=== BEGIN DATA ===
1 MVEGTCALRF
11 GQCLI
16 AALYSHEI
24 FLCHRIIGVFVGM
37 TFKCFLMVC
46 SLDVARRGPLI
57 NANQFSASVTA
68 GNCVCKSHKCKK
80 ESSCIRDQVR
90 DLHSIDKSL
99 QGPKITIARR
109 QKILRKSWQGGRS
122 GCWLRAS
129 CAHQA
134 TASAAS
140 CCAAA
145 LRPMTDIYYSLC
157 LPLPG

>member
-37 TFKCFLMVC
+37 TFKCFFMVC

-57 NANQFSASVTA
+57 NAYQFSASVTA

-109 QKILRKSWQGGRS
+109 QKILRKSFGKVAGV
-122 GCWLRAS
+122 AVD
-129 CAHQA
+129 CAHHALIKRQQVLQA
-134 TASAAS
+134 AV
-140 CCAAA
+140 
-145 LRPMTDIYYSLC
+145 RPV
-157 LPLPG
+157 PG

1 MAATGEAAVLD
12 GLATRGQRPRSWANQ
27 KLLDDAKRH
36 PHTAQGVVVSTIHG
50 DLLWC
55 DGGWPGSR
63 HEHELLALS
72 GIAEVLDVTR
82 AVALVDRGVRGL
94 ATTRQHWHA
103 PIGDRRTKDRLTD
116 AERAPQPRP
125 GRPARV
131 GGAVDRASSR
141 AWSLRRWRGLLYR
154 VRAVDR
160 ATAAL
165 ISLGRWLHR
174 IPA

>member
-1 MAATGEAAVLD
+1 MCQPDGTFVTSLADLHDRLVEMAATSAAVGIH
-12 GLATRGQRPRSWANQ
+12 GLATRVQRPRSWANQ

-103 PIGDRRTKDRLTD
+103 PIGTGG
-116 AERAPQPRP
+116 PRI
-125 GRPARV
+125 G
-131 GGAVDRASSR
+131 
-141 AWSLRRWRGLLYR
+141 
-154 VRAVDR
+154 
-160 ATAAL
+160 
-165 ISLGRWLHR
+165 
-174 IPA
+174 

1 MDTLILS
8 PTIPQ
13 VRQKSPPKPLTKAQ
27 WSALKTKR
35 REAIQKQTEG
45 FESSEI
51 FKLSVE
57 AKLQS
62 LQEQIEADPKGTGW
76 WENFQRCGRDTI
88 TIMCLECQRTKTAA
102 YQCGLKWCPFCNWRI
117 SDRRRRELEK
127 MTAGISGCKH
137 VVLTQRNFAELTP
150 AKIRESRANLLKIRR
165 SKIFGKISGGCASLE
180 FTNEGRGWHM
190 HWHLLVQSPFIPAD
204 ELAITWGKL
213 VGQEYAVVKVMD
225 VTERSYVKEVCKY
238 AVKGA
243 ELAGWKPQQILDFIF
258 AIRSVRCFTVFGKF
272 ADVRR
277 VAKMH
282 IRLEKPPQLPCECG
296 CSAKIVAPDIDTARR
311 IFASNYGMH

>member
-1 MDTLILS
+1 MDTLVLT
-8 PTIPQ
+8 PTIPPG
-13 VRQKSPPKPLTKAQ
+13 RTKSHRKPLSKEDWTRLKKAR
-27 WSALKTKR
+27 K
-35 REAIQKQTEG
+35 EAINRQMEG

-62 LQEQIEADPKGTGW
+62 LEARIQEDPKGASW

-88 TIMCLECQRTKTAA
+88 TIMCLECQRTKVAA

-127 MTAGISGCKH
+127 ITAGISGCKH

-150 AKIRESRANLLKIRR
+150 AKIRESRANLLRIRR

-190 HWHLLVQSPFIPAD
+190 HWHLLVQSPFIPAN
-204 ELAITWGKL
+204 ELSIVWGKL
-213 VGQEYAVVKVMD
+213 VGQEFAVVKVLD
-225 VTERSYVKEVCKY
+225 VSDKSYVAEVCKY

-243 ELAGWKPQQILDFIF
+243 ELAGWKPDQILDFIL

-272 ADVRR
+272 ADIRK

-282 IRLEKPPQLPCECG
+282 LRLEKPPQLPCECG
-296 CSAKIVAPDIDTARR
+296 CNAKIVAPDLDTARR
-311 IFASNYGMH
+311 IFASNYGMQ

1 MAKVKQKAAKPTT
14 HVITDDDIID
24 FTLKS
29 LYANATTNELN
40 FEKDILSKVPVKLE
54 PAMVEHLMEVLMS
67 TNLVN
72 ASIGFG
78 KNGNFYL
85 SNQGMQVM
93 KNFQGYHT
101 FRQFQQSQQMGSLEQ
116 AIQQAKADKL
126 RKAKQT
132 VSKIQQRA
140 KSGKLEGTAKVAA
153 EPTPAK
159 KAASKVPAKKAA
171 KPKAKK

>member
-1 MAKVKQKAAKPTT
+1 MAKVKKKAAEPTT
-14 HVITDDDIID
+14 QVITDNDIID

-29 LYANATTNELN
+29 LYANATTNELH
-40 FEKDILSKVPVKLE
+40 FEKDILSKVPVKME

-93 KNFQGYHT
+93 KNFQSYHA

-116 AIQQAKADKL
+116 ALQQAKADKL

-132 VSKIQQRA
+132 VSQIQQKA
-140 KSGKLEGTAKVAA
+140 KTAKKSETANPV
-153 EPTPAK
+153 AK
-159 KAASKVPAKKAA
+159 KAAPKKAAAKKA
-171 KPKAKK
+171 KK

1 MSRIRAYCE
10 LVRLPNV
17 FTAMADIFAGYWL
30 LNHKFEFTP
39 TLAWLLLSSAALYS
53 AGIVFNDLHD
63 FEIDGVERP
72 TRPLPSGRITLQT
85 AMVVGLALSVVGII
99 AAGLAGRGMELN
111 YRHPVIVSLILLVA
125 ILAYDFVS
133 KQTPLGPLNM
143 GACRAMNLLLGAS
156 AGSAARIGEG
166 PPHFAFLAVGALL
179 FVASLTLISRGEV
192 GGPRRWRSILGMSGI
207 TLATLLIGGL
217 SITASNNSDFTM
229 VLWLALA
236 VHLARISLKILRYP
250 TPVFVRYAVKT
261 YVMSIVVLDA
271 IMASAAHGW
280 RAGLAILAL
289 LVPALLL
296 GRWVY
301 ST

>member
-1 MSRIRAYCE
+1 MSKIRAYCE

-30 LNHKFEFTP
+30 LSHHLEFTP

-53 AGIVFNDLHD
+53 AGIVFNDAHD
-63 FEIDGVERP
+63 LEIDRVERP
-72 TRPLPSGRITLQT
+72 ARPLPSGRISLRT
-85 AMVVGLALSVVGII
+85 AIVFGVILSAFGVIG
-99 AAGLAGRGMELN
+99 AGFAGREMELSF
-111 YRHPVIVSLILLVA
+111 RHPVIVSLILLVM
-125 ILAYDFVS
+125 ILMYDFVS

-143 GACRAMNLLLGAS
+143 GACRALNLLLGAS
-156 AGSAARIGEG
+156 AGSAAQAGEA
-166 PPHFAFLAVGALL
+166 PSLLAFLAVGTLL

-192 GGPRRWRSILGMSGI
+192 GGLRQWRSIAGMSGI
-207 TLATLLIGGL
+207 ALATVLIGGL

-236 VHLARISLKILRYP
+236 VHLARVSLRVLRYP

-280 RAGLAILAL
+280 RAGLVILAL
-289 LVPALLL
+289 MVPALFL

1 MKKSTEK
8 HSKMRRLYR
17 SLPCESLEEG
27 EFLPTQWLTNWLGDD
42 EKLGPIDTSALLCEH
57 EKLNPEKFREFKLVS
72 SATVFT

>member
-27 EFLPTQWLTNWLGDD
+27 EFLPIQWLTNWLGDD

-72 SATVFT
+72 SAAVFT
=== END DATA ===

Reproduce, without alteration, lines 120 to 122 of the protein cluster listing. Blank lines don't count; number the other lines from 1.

+35 EAINRQMEG

-62 LQEQIEADPKGTGW
+62 LEARIQEDPKGASW